It’s a two-floor venue, with a capacity of 1000 people; no wonder it’s said to be one of the busiest venues in the “toon” – open six days a week and all day on a Friday and Saturday, you’re guaranteed to have plenty of fun here.
With a built in rodeo bull, available to ride for £1 a go, and the UK’s only “Dentist’s Chair”, where you clamber on stage, sit in the chair and drink a signature smoking cocktail for a bit of good-spirited fun.
The Cluny – For The Artist Wannabe
Definitely a bar for more of the artistic type, The Cluny is found by the river, on Lime Street, in a converted warehouse.
With a gallery at the rear of the venue, and regular new exhibitions, combined with live music frequenting the stage, this chilled out bar is an artistic hub of the city and well worth a visit if you’re after a bit of down time away from the hectic Haymarket.
Browns – For The Super Stylish
Part of the popular chain of bars, this new establishment is on Grey Street in the city center.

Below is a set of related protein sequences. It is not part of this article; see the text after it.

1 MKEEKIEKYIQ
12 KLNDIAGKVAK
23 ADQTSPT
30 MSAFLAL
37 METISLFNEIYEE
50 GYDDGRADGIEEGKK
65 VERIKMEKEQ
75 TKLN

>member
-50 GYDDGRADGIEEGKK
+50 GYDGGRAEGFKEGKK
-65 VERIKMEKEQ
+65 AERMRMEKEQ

Super stylish, offering good food as well as quality drinks, Browns is already building a fabulous reputation for itself.
Ideally located if you’re seeing a production at the Theatre Royal, it is often heaving with diners and drinkers, local or otherwise, and has easy listening piano music played throughout the day.
Brewdog – For The Beer Lover
The Scottish beer bar is new in Newcastle and is well worth a visit to sample some of their quality bottled and draught beers.
There’s surely something to suit your taste and, despite being found in the center of sport-loving Newcastle, there’s not a TV in sight.
With two bars to choose from, including one on the mezzanine level overlooking the main entrance, Brewdog is a refreshing addition to the toon pub scene and should be checked out if you’re in the area.
Trillians – For Rockers & Metalheads
One for the alternative types amongst you, Trillians is a rock and metal bar with DJs on Friday and Saturday nights and live music events during the week.